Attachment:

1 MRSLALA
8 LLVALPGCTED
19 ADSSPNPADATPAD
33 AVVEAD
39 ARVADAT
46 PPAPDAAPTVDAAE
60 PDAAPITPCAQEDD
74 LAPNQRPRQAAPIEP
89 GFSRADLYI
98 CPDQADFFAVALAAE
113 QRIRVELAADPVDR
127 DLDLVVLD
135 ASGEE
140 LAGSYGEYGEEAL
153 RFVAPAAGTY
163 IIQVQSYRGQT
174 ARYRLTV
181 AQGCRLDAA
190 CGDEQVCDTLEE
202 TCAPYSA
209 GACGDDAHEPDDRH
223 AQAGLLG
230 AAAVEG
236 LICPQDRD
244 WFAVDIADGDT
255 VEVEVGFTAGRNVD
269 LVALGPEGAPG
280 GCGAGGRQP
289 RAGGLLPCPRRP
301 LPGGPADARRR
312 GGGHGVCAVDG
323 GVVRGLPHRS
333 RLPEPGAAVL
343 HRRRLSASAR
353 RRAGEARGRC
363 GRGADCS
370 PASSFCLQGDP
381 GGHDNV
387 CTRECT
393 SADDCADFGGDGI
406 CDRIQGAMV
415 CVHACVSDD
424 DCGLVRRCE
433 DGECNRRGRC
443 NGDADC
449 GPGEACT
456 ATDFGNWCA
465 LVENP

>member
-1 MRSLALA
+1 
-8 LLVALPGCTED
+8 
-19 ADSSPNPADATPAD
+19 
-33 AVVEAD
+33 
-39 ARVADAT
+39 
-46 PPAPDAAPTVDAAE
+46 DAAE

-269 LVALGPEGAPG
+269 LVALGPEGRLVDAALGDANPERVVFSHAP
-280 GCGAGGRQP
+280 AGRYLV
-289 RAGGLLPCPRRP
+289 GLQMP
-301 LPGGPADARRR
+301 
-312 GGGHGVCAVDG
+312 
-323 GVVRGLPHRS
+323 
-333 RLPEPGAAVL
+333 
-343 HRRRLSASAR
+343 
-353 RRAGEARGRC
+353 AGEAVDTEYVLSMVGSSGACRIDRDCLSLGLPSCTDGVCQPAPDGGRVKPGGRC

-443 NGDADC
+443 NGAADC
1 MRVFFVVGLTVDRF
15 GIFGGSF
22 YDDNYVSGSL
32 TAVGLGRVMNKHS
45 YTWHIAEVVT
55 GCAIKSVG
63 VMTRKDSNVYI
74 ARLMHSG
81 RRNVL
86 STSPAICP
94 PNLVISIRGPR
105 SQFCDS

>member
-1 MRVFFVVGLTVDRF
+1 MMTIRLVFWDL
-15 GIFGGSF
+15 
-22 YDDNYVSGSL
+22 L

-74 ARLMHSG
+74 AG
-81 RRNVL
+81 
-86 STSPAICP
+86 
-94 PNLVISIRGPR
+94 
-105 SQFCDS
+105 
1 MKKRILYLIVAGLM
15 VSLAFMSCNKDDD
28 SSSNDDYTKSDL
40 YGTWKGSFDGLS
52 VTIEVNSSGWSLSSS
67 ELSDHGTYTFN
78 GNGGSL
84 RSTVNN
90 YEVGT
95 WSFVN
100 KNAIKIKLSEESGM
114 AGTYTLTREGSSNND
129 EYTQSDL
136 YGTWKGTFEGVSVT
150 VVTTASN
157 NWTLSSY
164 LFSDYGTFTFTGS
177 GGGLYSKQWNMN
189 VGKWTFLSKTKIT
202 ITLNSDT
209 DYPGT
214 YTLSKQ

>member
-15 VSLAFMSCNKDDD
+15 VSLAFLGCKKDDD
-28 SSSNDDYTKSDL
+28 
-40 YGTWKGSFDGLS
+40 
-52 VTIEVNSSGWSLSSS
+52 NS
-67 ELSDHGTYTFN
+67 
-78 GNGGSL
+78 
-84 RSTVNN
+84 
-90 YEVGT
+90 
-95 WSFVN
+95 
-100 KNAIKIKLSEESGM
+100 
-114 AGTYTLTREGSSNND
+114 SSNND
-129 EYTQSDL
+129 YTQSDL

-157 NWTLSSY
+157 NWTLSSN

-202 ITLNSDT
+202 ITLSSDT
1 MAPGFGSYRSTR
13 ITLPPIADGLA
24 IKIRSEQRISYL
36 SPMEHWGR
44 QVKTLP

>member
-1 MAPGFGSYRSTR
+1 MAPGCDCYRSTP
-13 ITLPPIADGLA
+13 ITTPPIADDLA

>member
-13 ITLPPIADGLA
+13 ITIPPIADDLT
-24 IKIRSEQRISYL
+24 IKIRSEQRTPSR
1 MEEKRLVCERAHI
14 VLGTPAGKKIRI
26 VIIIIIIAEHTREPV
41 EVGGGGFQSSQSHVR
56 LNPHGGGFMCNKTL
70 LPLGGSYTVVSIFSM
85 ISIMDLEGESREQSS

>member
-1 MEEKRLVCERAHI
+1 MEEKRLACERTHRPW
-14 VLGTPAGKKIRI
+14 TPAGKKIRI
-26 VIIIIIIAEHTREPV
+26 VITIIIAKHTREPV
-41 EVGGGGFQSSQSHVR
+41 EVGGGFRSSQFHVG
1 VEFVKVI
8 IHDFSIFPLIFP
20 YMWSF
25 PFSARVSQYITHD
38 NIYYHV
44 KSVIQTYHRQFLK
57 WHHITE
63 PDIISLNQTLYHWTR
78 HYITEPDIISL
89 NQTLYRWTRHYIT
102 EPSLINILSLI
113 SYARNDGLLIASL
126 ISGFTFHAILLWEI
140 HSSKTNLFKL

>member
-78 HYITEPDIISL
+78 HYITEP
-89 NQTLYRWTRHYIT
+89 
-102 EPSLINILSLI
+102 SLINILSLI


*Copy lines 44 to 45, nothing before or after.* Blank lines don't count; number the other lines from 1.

433 DGECNRRGRC
443 NGDADC